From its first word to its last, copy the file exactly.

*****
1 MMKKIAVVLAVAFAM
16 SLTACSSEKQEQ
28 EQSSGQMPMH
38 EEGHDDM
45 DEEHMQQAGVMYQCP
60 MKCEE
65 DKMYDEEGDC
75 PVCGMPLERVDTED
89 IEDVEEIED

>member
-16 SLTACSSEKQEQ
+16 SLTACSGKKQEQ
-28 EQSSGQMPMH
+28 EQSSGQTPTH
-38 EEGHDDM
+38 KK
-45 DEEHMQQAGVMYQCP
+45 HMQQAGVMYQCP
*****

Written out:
1 MMKKIAVVLAVAFAM
16 SLTACSSEKQEQ
28 EQSSGQMPMH
38 EEGHDDM
45 DEEHMQQAGVMYQCP
60 MKCEE
65 DKMYDEEGDC
75 PVCGMPLERVDTED
89 IEDVEEIED

>member
-16 SLTACSSEKQEQ
+16 SLTACSGKKQEQ
-28 EQSSGQMPMH
+28 EQSSGQTPTH
-38 EEGHDDM
+38 KK
-45 DEEHMQQAGVMYQCP
+45 HMQQAGVMYQCP